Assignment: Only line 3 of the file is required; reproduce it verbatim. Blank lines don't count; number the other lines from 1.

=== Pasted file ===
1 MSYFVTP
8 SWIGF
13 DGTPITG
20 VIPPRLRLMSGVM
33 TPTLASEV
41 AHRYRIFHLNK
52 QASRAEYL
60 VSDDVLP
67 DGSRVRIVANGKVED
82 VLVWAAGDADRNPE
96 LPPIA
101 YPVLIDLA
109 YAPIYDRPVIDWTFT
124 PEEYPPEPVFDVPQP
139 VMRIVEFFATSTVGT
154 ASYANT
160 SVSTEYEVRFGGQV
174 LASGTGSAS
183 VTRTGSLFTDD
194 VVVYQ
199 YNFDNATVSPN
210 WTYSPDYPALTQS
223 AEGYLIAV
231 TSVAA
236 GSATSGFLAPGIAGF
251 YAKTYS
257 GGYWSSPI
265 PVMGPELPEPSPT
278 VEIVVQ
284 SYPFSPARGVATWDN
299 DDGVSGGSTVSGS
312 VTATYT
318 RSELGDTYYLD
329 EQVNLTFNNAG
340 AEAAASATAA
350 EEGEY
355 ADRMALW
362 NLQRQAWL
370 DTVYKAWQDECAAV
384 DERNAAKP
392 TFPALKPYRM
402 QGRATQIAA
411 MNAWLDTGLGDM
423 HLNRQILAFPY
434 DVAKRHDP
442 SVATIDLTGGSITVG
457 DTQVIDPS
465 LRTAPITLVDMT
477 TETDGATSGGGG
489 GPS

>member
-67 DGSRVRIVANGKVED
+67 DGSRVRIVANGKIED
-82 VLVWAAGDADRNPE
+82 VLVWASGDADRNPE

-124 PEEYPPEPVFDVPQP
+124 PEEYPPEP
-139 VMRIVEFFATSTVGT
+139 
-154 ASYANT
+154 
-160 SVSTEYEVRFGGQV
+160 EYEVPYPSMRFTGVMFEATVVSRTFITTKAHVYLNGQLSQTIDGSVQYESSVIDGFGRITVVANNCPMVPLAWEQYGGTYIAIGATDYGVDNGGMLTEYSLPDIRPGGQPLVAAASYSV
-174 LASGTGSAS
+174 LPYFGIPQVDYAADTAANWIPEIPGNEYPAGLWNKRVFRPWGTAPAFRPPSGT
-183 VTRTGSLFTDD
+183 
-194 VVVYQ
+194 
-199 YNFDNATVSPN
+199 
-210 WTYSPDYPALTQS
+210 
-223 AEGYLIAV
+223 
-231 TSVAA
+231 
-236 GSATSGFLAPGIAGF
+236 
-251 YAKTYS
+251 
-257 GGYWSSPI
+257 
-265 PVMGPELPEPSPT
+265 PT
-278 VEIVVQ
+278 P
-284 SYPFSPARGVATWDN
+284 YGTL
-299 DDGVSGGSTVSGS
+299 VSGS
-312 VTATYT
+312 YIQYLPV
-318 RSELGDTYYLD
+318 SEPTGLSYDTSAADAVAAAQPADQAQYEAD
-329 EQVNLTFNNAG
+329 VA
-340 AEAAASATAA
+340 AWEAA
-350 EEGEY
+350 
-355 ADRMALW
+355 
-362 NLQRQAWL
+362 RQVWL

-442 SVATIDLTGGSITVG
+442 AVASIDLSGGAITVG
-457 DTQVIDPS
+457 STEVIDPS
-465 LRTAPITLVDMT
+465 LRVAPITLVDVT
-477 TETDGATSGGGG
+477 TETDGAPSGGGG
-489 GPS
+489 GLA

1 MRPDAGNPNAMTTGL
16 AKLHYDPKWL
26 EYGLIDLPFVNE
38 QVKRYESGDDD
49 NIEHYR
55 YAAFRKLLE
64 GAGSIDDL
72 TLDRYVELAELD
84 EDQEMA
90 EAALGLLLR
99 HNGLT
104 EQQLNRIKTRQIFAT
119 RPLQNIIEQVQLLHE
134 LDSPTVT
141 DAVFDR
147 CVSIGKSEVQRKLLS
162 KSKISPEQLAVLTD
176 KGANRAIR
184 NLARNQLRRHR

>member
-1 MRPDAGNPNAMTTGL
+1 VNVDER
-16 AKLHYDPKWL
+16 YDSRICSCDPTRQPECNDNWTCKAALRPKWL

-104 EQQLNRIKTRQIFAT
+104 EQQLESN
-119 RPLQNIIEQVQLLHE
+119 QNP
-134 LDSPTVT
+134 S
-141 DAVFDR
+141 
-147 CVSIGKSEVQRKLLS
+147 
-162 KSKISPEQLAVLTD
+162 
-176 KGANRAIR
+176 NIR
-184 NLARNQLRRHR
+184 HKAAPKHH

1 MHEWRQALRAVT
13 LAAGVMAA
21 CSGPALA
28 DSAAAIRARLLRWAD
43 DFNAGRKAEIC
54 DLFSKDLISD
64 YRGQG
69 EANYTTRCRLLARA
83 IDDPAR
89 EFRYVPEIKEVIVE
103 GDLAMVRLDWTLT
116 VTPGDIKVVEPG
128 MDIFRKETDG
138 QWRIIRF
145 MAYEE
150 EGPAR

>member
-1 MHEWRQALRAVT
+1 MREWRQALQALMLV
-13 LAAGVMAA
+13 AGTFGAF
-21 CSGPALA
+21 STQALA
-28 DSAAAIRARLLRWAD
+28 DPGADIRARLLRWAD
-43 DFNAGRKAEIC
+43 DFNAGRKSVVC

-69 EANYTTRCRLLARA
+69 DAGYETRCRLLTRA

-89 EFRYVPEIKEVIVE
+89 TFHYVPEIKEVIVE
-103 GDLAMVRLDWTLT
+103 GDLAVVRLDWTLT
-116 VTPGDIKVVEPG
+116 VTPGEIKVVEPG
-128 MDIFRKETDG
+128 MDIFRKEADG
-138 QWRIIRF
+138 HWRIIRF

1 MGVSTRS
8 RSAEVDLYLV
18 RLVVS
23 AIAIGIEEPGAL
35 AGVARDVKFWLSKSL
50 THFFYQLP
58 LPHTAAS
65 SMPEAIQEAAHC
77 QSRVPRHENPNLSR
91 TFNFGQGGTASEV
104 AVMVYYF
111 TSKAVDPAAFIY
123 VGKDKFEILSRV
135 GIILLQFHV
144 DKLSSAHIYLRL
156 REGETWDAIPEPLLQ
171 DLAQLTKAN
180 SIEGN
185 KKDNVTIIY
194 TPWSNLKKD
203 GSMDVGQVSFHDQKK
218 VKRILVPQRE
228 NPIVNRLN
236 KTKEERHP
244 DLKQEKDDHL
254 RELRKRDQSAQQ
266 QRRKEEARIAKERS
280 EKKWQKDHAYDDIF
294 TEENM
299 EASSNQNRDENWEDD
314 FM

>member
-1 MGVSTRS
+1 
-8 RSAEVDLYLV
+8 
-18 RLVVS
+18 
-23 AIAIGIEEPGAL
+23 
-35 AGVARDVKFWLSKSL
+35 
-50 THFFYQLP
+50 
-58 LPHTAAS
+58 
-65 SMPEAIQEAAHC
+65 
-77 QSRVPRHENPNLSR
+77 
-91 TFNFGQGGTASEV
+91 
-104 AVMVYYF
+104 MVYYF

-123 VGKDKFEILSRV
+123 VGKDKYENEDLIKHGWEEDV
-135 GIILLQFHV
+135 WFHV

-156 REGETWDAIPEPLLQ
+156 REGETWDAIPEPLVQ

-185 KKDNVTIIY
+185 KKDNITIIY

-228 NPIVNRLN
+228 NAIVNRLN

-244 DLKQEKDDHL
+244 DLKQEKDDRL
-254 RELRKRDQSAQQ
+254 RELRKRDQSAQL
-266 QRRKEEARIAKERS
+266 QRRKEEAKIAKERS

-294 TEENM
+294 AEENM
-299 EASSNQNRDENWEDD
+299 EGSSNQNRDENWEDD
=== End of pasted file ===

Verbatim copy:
13 DGTPITG